How to have a better sex life in 2023

have a better sex life

Achieving better sex is a deeply personal endeavor that begins with you. Sexual growth can be stunted at any point in our lives, leaving us feeling unfulfilled, uneducated, or simply unsatisfied. The path to sexual satisfaction requires introspection, patience, and a willingness to challenge societal norms and personal beliefs. In this guide, we will explore how you can embark on a journey to have truly great sex this year and beyond.

Redefine Your Concept of Sex

Let's start by expanding our definition of sex. If we limit it to mere intercourse and genital-focused activities, we overlook the vast spectrum of possibilities that exist. In a survey of over 6,000 individuals, more than 41 unique combinations of "what is sex" were revealed. By viewing sex as a sacred, energetic exchange, we can unlock a world of pleasure and enlightened sexual experiences.

Diversify Your Sources of Fulfillment

Often, we attempt to fulfill all our needs and desires through partnered sex. However, it's essential to understand that sex serves various needs, including gentleness, spirituality, affection, tenderness, connection, and love. Instead of placing all these needs on sexual intimacy, consider how they can be met through other activities and relationships, whether platonic or romantic. By reducing the demands placed on sex, there's less pressure when it's not happening.

Cultivate Sexual Energy without Demands

Constantly asking for sex can commodify it, turning it into a transaction rather than a shared experience. Learning to cultivate sexual energy without expectations allows both you and your partner to naturally become interested in engaging sexually. This approach eases your partner into the experience rather than surprising them with advances. Let go of the need for hypersexual energy and embrace a more gentle, yin sexuality.

Master the Art of After Play

Research emphasizes the significance of the post-sex afterglow in intimacy, sometimes outweighing the importance of reaching orgasm. Prioritize feeling connected to your partner over intense moments. If you're in a non-traditional relationship, inquire about your partner's emotional needs, especially if they're returning to another partner or you won't see them for a while. In monogamous relationships, explore activities like bathing together, fetching water for your partner, or simply enjoying each other's presence.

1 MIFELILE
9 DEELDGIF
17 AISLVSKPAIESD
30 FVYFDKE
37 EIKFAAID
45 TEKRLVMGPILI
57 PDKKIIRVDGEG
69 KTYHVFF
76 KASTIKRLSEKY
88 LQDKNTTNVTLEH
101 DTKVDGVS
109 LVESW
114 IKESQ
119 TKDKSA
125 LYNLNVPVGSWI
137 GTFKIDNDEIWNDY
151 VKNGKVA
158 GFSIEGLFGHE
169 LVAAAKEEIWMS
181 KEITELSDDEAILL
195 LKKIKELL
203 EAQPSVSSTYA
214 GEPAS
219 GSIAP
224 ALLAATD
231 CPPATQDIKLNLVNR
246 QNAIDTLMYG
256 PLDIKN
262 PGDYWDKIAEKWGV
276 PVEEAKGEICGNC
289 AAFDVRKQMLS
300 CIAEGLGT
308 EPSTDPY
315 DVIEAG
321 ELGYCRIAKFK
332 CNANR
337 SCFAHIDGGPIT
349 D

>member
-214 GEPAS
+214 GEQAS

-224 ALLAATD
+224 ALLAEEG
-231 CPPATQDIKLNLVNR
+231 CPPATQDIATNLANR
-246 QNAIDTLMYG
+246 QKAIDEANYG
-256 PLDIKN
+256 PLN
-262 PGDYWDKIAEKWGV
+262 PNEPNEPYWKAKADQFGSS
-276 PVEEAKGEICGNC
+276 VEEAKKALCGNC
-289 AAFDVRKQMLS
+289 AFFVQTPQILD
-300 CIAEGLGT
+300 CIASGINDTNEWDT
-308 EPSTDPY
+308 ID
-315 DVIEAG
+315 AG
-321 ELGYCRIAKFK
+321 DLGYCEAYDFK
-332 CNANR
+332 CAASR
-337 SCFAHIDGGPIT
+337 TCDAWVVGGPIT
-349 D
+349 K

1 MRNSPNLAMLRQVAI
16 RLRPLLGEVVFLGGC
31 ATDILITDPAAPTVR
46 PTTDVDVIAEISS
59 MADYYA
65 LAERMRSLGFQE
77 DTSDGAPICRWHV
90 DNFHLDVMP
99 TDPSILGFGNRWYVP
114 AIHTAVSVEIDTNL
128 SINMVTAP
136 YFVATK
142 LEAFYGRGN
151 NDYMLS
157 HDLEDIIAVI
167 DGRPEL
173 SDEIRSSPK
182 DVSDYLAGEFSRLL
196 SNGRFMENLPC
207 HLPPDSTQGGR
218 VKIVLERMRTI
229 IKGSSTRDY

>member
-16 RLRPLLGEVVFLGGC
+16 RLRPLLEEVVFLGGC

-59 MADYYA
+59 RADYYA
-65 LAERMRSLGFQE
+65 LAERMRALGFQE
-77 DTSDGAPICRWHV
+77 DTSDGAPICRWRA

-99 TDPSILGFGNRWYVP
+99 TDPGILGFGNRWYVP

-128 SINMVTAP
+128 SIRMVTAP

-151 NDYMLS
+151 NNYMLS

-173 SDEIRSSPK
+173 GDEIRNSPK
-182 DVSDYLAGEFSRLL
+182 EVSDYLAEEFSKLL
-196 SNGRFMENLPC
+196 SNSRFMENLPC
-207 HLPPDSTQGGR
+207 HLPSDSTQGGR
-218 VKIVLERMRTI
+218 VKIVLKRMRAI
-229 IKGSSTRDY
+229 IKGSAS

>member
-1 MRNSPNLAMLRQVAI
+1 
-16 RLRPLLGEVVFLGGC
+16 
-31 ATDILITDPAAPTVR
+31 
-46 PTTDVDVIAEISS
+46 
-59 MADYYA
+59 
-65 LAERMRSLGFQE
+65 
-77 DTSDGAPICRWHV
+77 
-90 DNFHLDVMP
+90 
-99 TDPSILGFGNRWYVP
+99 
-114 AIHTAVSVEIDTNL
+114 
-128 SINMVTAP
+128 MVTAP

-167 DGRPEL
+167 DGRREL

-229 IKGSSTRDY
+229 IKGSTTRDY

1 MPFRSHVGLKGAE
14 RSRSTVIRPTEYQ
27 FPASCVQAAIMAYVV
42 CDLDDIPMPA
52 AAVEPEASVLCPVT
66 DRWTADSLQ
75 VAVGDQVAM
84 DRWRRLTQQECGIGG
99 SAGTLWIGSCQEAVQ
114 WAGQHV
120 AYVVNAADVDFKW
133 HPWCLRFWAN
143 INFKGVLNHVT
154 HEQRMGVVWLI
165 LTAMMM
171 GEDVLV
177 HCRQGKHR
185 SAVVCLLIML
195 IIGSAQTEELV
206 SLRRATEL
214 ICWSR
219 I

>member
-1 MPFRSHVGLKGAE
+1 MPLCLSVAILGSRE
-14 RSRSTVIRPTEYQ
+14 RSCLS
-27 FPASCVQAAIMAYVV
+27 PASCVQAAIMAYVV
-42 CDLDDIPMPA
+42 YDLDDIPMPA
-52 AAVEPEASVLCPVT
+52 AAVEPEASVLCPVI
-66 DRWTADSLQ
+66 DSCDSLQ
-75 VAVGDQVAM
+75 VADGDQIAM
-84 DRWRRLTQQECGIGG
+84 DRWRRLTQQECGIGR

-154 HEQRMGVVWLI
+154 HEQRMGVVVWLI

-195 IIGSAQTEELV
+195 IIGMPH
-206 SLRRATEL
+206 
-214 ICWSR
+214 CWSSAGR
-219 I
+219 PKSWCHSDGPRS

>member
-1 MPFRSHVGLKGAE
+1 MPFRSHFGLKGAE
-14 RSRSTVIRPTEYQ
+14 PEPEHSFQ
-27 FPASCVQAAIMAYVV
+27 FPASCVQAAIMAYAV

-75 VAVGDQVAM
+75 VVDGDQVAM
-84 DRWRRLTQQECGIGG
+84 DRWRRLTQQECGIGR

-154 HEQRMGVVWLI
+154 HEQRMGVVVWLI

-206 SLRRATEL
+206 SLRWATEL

have a better sex life

Consider Non-Monogamy

For those open to exploring alternatives, non-monogamous relationships can enhance your sex life. It's common to react with "I could never do that; I'm too jealous," but jealousy, like all emotions, is neither inherently good nor bad. You can learn to manage it effectively. For some individuals with specific erotic desires, inviting others into the relationship can fulfill unmet needs.

Embrace Planned Intimacy

Scheduled sex allows for responsive desire, giving the sexual response cycle time to develop fully. Responsive desire is predominant in many long-term relationships, particularly among women. Instead of interpreting a lower libido partner as having a deficiency in sex drive, seek to understand their unique desires and engage in planned sexual encounters that prioritize extensive foreplay.

Indulge in Self-Expansion

Devote time to self-expansion, including novel sexual experiences, which is linked to higher relationship satisfaction, increased sexual desire, and lower sexual distress. Planned intimacy can introduce novelty through new sexual activities, such as enrolling in a Shibari rope-tying course, exploring different sex positions, experimenting with sex toys, engaging in erotic conversations throughout the day, or planning a kinky scene together.

Learn to Say No

Consent is vital, and you have the right to say no to sex at any moment. Consent can change from one moment to the next, and you never owe anyone sex. As you redefine your relationship with sex, pay attention to your yeses and noes. For example, if sex is painful, it's an unequivocal no. If you've experienced sexual trauma, your body might signal alarm when you feel unsafe. Working with a sex therapist can help you process trauma and regain comfort.

Prioritize Solo Sex

Solo sex doesn't solely mean masturbation; it's about learning to connect with your own body, which can empower you to communicate your desires more effectively with partners. Start by exploring your fantasies or discovering your erogenous zones. Focus on sensations rather than the end goal of orgasm. Solo sex has the potential to become some of the best sex you'll ever have.

Embrace Your Unique Sexual Expression

Stop comparing your sex life to others'. There's no one-size-fits-all approach to sexuality, and no right or wrong. As Alfred Kinsey wisely noted, "the only unnatural sex act is that which can't be performed." Embrace your personal sexual expression, unburdened by societal expectations.

In conclusion, the pursuit of a better sex life is a deeply personal journey that requires action rather than mere wishful thinking. Avoid blaming yourself for your current relationship with sex and instead embrace the exploration of your desires. Remember that